A perfect candidate for a dedicated high-speed line is Australia, says Patterson. “In the longer term, perhaps they could start construction in 5 years if they put their mind to it.” They have great possible corridors, Sydney – Melbourne, Newcastle-Sydney-Canberra. “However, they also need to improve their intermediate speed trains, to improve their urban transport networks. In order to make high-speed trains meaningful, you have to have good connectivity.”

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Author: Esther Geerts


7 comments op “Why are there no dedicated high-speed lines in Europe and the US?”

Joachim Falkenhagen|25.08.21|14:32

(2) The French TGV/LGV are also based on dedicated high sped only lines and for example do not allow locomotives with normal axle weights of 22 tons. True, some TGV and Spanish high speed trains continue on slower lines to smaller towns (more so before the gradual extension of the network), and entry into the cities is mainly on older lines, unless completely new stations were built outside.
The German system with rather short high speed sections in the integrated rail grid is different.

Joachim Falkenhagen|25.08.21|14:34

(1) I believe the Spanish high speed rail system is pretty “dedicated”, given that it has standard gauge different to the pre-existing (large gauge) routes shared by slower passenger trains and some freight trains. In Japan, the Shinkansen also use stard gauge, contrary to the small gauge of other lines, and some slower pre-existing lines have been modified to accomodate Shinkansen trains.


I think the question that has been raised is too technical. Transportation is a service, and for every product or service, the costs & user benefits are essential. Transportation users don’t care about the undelying technology or engineering principles. So a “dedicated high speed line” is a railway technical subsystem perspective. But what really matters is a balanced customer attractiveness in terms of performance, costs and operating profitability.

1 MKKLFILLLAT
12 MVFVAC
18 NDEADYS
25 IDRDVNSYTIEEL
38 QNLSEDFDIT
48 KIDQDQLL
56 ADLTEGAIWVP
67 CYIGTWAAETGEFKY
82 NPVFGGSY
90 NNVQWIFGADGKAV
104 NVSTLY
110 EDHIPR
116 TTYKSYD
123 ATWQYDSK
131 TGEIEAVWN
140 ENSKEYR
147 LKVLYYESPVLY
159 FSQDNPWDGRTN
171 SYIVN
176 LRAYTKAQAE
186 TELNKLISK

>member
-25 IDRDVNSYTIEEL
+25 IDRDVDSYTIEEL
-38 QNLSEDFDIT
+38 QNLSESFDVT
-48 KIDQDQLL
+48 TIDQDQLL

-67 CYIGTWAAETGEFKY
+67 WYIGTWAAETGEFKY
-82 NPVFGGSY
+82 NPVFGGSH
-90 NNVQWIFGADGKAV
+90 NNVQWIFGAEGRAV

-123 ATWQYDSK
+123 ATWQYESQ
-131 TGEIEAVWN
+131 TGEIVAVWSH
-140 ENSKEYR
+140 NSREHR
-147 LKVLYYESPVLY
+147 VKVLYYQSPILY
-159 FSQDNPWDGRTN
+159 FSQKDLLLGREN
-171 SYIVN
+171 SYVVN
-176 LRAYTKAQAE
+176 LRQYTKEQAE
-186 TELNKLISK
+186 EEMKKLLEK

Raphael Santos Cavalcanti|26.08.21|11:17

This almost seems like a lobbying piece for CJRC and misses the point around HSR networks completely. There are a few points that need to be considered here:
1) The author and the IHRA Vice Chairman’s claims that only Asian HSR networks are 100% dedicated is not correct. As Joachim mentioned, the French LGV lines as well as most parts of the Spanish + Italian HSR lines are nearly 100% dedicated but were built within pre-existing networks. Japan’s railway network was nearly inexistent…

Raphael Santos Cavalcanti|26.08.21|11:39

.. continued 1) prior to the 1960’s, when Japan decided to adopt a European-based technology model and prioritised high-speed lines to re-build their networks. The other Asian network that would be comparable (China) has been completely built over the past 20 years. So we are comparing apples to pears in this situation.
2) HSR takes a significant amount of manpower and investment to build, with returns on investment typically taking anywhere between 10-20 years, depending on the network layout.

Raphael Santos Cavalcanti|26.08.21|12:02

… continued 2) and this is after a 10-20 year construction period, depending on the size and complexity of the network in hand.

HSR can and should be built but it is not the silver bullet solution to all inter-city problems. It needs to be well integrated into a larger railway/mobility network for its benefits to be fully reaped & felt. Otherwise expensive white elephant projects deviate resources from other potentially beneficial solutions.

David Reaves|03.09.22|19:55

The French LGVs are exclusively for high-speed. All trains run at the same speed.
The same goes for the German Frankfurt-Cologne line and several others.

To the best of my knowledge, no other traffic ever comes onto these rails. And isn’t that the definition of “dedicated”?

PS: Lumping the US and Europe into the same group is just plain silly. The US has never run any trains at 300km/hr; Europe runs massive numbers of trains, every day, cruising at this speed.